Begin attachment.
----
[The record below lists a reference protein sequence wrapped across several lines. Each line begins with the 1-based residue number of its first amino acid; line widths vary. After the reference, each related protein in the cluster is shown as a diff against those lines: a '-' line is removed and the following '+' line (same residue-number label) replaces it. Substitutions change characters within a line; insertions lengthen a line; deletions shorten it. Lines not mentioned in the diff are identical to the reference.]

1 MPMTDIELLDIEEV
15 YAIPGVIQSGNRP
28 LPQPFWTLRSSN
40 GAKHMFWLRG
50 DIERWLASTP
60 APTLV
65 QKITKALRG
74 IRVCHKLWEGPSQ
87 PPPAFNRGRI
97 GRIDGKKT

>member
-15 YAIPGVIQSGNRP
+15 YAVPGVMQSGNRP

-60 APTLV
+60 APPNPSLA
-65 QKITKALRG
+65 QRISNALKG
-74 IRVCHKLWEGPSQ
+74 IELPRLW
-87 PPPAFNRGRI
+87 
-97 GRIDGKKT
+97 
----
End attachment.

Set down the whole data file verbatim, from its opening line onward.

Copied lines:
[The record below lists a reference protein sequence wrapped across several lines. Each line begins with the 1-based residue number of its first amino acid; line widths vary. After the reference, each related protein in the cluster is shown as a diff against those lines: a '-' line is removed and the following '+' line (same residue-number label) replaces it. Substitutions change characters within a line; insertions lengthen a line; deletions shorten it. Lines not mentioned in the diff are identical to the reference.]

1 MPMTDIELLDIEEV
15 YAIPGVIQSGNRP
28 LPQPFWTLRSSN
40 GAKHMFWLRG
50 DIERWLASTP
60 APTLV
65 QKITKALRG
74 IRVCHKLWEGPSQ
87 PPPAFNRGRI
97 GRIDGKKT

>member
-15 YAIPGVIQSGNRP
+15 YAVPGVMQSGNRP

-60 APTLV
+60 APPNPSLA
-65 QKITKALRG
+65 QRISNALKG
-74 IRVCHKLWEGPSQ
+74 IELPRLW
-87 PPPAFNRGRI
+87 
-97 GRIDGKKT
+97 